By INU Staff
INU - On Tuesday, the BBC reported that the international soccer federation, FIFA, had apologized and expressed commitment to a different application of its policies after two fans were kicked out of the Women’s World Cup match between Canada and New Zealand because of slogans on their t-shirts. The slogans reflected the effort of the Open Stadiums movement to convince Iranian authorities to reverse their decades-long ban on the presence of female spectators at male sporting events.
FIFA maintains a blanket ban on political slogans among the crowds at its games. But one witness to the fans’ ejection described himself as being “incensed” by the “insane irony” of the situation, insofar as the organization was effectively opposing a campaign for expanded and non-discriminatory access to its own events. FIFA later conceded that the fans and their t-shirts should have been allowed to remain. Its statement to this effect went on to say that the rules “need to be applied with a sense of proportion” and that in any case, the given slogans were not against the rules because they referred to a “social, not political, matter.”
The witness, Petr Kuzmin, expressed relief that FIFA issued this statement, “even if it took three days,” and he added that “it's a good sign that they are interested in promoting women's access to stadiums in Iran.” But for other supporters of the Open Stadiums movement, the incident may just re-raise questions concerning the true extent of that interest. FIFA has been criticized in the past for failing to impose serious consequences on the Islamic Republic, as by barring it from hosting international events, in response to its maintenance of the ban.
FIFA has exerted some verbal pressure on Iran’s national sporting authorities over the years, but this has still not resulted in meaningful change. And the long-term back-and-forth over the ban stands in contrast to the decision by security guards to very strictly enforce the rules last Saturday by kicking spectators out of the French stadium without warning or discussion.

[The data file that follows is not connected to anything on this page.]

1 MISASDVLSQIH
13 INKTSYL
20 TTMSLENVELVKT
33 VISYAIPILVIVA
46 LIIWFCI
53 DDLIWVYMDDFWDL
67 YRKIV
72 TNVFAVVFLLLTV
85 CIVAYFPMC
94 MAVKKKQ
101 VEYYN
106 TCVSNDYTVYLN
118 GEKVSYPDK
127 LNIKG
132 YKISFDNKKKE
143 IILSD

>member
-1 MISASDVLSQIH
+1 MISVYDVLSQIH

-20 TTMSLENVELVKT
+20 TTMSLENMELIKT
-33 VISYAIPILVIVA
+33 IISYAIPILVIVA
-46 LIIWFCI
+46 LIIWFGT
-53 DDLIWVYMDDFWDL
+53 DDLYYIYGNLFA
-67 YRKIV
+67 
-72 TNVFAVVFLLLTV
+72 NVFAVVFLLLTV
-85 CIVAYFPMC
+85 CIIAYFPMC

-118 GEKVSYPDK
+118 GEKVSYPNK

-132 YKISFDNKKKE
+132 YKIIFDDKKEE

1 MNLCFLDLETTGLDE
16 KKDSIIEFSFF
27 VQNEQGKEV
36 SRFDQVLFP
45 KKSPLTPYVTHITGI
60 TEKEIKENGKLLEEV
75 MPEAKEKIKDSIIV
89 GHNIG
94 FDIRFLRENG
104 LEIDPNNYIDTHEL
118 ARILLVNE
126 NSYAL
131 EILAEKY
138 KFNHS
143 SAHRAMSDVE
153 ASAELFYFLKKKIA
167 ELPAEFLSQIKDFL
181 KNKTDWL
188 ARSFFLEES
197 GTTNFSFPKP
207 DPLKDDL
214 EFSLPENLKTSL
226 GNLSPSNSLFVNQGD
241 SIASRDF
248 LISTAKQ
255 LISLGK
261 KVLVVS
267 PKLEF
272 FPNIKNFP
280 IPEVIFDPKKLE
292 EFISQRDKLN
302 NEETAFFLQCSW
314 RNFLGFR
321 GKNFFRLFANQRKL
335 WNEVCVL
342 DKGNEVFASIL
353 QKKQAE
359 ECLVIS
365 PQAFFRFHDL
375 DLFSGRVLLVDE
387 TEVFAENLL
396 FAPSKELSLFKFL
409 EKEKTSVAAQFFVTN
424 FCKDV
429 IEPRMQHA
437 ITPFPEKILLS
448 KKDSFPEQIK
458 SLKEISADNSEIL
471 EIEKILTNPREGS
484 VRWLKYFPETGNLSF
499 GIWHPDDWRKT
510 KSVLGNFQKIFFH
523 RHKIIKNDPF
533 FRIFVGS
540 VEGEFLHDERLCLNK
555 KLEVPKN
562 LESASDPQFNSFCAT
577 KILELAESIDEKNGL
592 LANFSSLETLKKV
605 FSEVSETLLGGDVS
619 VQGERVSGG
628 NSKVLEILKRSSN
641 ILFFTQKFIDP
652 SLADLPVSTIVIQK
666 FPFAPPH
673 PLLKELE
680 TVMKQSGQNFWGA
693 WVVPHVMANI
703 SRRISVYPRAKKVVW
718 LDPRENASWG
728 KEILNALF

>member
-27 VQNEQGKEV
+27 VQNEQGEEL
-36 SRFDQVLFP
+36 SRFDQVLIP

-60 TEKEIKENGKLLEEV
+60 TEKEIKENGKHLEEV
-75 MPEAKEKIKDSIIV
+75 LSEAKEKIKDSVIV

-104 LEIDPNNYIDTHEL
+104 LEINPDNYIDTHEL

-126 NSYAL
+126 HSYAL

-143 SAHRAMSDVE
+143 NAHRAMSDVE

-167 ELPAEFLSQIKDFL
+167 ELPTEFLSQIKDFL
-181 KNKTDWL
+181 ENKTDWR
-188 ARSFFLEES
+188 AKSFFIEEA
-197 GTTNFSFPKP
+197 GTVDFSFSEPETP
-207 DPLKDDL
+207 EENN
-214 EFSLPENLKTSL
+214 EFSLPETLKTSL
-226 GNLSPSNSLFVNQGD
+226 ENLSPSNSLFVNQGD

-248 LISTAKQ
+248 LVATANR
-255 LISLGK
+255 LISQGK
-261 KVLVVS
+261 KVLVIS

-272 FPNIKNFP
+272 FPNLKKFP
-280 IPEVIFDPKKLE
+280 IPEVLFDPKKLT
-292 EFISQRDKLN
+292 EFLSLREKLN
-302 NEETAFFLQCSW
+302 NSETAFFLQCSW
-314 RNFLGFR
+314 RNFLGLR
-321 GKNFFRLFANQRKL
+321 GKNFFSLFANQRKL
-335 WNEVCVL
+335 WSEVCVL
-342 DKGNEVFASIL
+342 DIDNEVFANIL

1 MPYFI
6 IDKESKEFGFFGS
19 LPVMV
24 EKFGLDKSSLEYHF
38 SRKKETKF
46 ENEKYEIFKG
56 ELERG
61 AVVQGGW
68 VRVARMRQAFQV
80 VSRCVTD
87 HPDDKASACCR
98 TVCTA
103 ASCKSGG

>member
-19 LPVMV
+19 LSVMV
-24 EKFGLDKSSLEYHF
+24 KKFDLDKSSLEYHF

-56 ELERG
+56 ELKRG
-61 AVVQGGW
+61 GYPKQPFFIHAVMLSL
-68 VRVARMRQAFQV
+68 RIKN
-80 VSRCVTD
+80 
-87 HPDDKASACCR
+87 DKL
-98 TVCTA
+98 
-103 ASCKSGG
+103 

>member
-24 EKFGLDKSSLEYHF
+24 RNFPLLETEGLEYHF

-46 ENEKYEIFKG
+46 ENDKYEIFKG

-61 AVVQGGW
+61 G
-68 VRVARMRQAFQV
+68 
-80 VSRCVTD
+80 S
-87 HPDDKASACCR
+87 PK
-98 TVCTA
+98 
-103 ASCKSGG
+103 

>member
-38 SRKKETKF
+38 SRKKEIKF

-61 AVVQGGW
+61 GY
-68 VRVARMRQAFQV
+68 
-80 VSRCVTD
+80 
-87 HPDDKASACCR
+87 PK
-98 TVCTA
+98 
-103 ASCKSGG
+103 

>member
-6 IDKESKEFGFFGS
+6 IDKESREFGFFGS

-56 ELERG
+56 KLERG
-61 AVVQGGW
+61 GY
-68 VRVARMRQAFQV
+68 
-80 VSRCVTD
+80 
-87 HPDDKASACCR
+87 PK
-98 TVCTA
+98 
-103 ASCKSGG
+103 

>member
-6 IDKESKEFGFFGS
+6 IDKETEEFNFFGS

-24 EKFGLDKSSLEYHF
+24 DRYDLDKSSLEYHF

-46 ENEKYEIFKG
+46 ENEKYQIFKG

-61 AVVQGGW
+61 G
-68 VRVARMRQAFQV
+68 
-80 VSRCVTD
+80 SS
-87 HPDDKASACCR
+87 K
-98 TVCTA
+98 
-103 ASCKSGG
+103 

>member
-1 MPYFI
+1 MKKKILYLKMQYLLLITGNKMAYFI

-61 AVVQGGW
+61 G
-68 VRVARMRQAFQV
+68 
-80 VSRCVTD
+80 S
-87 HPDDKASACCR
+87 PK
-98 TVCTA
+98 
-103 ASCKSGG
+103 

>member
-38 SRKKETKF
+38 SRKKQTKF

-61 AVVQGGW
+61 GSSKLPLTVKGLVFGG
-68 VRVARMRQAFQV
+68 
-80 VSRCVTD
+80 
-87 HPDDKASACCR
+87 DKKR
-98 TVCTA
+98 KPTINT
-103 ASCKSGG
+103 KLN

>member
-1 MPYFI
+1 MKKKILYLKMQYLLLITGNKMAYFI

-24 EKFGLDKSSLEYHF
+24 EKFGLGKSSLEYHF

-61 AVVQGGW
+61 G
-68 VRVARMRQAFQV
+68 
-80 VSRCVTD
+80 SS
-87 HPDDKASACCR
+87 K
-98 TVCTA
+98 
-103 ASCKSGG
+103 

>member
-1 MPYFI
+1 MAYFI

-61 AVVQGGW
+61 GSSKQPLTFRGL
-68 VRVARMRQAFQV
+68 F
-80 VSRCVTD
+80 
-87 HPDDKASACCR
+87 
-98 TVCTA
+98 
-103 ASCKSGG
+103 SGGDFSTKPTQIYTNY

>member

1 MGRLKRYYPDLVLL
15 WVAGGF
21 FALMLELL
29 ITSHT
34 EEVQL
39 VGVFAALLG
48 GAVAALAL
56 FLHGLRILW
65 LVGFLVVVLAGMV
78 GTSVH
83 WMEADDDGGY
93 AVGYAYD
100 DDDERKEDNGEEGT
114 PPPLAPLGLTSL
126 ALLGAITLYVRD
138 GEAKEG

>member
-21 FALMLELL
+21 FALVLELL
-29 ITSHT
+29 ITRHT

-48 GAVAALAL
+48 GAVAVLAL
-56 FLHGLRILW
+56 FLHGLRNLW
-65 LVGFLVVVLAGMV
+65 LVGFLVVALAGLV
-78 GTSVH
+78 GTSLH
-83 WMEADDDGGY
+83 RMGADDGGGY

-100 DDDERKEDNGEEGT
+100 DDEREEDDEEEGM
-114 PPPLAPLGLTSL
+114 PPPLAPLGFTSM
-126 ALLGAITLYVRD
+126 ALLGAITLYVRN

The more conciliatory approach taken by leading FIFA officials has given Iran opportunities to stall for time. And it has done so effectively, sometimes by giving the impression that stadiums are moving toward compromise on the ban, only to reverse course after the fact. This fleeting signs of compromise have included the admission of select groups of women, namely players’ wives and foreign dignitaries, to designated, female-only sections of Iranian stadiums.
But even when authorities have followed through with such superficial gestures, bans on the general female population have remained unchanged. In fact, there are some signs that those bans are only being enforced more vigorously over time, even in the wake of international pressure from the likes of FIFA and various women’s rights groups.
Last week, it was reported in the Independent that a glitch in the online ticketing system for the Iranian soccer federation had allowed the sale of tickets for both male and female seats at a match between the Iranian and Syrian national teams. Female soccer fans and women’s rights activists seized upon the opportunity to acquire tickets before the glitch was fixed, and then showed up at the stadium to demand entry.
Although visiting Syrian women were allowed into the female-only section in accordance with the regime’s superficial compromise with foreign pressure, Iranian women were aggressively turned away and then indiscriminately attacked by Iranian security forces. The National Council of Resistance of Iran determined that at least two women were arrested, but it was unable to determine where they had then been taken or whether they were facing charges. Other women were slightly injured after being punched and dragged across the ground by security forces in an apparent effort to disperse the female crowd and disrupt any sort of women’s rights demonstration before it could even develop.